Mountain Lion arrived and the new operating system does not disappoint. Apple boasts it has over 200 features, and the usual adjectives were tossed around at WWDC – “amazing”, “fantastic”, and “incredible”. I do have to say, “incredible” actually does apply to the new dictation feature in Mountain Lion.
As I’ve mentioned before, I have a white MacBook (Late 2009) and I didn’t think I would get the voice to text feature. I was pleasantly surprised yesterday when I saw the feature was available. I was working in the new Notes app and saw the dictation option.
Notes is an app on the iPad that I pretty much disregarded, especially since there are so many third party applications that were useful and integrated with Dropbox. However, with the arrival of Mountain Lion and the ability to dictate text to the app, notes is something I will use every day. Integration with iCloud makes it seamless and actually makes Dropbox look almost clunky. You can also sync notes from accounts in GMail, Outlook, etc.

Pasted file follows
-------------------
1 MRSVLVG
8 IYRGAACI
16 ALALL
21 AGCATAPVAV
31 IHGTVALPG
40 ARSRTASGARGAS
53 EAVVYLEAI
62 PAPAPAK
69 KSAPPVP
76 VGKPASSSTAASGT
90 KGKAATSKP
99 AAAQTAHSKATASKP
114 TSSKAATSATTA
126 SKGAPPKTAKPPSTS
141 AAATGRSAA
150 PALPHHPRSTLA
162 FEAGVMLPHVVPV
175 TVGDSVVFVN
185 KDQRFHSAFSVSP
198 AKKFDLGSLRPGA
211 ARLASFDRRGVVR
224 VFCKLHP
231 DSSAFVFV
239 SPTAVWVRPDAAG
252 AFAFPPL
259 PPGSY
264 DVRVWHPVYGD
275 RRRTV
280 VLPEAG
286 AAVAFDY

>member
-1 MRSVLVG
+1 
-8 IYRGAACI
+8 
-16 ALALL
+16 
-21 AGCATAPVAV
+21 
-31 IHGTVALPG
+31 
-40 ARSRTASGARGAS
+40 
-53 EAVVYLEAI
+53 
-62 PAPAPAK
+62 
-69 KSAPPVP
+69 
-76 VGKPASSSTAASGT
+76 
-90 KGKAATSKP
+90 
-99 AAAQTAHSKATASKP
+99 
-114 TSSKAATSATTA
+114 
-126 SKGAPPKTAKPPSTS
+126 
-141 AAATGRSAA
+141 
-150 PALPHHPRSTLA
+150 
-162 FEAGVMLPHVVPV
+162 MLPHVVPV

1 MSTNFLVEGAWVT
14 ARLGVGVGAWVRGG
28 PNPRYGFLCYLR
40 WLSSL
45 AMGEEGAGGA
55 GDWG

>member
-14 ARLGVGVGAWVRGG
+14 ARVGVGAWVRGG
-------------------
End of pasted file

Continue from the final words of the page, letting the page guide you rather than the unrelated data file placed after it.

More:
A word of warning for the paranoid – the dictation feature does access your contacts to decipher proper names. All of the information you dictate goes through Apple servers. Personally, I don’t have a problem with that happening. Expect companies like IBM that ban the use of Siri to ban this feature as well. I’ve resigned to the fact that Apple tracks a lot of things I do, just like the loyalty card program at my local supermarket does.
A big plus – the dictation feature actually works in any application where you can enter text. To enable dictation, go to System Preferences and select Dictation and Speech under system. You can even assign a hot key to start dictation (the default is pushing the “fn” key twice).
It appears the dictation feature learns my voice and what I am saying and improves with time. It also works even if you have music playing on your Mac. It can handle large sections of dictated text and the speed improves the more you use the feature. I noticed that after a few sentences I dictated, they started showing up immediately after I pressed the “done” key. You do have to specify punctuation as with other dictation programs, but at least you don’t have to talk like a robot to achieve the intended result. I used the feature to write the majority of this blog post and only had to correct one word out of all of the text.